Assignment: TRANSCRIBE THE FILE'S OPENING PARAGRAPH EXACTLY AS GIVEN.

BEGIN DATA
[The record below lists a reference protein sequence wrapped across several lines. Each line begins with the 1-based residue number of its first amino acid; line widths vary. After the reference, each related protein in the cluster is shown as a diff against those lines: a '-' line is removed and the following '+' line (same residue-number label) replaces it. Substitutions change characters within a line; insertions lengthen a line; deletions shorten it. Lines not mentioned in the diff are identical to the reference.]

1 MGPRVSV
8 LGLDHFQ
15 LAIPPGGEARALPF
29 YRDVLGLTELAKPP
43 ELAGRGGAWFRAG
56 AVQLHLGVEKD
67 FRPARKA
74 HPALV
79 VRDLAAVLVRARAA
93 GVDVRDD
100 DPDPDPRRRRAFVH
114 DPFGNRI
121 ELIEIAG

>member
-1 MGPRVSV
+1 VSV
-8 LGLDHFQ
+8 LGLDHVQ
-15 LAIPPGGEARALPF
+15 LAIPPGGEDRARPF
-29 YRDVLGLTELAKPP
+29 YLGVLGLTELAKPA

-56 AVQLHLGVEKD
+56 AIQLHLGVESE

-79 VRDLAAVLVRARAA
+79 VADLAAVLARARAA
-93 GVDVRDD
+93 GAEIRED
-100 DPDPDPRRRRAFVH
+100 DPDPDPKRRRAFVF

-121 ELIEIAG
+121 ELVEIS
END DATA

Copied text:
[The record below lists a reference protein sequence wrapped across several lines. Each line begins with the 1-based residue number of its first amino acid; line widths vary. After the reference, each related protein in the cluster is shown as a diff against those lines: a '-' line is removed and the following '+' line (same residue-number label) replaces it. Substitutions change characters within a line; insertions lengthen a line; deletions shorten it. Lines not mentioned in the diff are identical to the reference.]